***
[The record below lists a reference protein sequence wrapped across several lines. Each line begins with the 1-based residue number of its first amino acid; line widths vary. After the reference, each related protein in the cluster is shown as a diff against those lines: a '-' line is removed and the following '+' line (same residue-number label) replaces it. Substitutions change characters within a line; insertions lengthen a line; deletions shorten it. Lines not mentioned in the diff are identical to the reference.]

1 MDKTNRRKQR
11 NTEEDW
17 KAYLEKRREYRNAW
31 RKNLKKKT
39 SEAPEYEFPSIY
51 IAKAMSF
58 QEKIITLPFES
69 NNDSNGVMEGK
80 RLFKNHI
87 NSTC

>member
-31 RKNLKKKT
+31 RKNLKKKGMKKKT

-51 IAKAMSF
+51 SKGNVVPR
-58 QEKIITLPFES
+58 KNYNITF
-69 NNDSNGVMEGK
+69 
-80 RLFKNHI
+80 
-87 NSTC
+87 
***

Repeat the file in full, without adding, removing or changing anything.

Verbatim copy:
[The record below lists a reference protein sequence wrapped across several lines. Each line begins with the 1-based residue number of its first amino acid; line widths vary. After the reference, each related protein in the cluster is shown as a diff against those lines: a '-' line is removed and the following '+' line (same residue-number label) replaces it. Substitutions change characters within a line; insertions lengthen a line; deletions shorten it. Lines not mentioned in the diff are identical to the reference.]

1 MDKTNRRKQR
11 NTEEDW
17 KAYLEKRREYRNAW
31 RKNLKKKT
39 SEAPEYEFPSIY
51 IAKAMSF
58 QEKIITLPFES
69 NNDSNGVMEGK
80 RLFKNHI
87 NSTC

>member
-31 RKNLKKKT
+31 RKNLKKKGMKKKT

-51 IAKAMSF
+51 SKGNVVPR
-58 QEKIITLPFES
+58 KNYNITF
-69 NNDSNGVMEGK
+69 
-80 RLFKNHI
+80 
-87 NSTC
+87 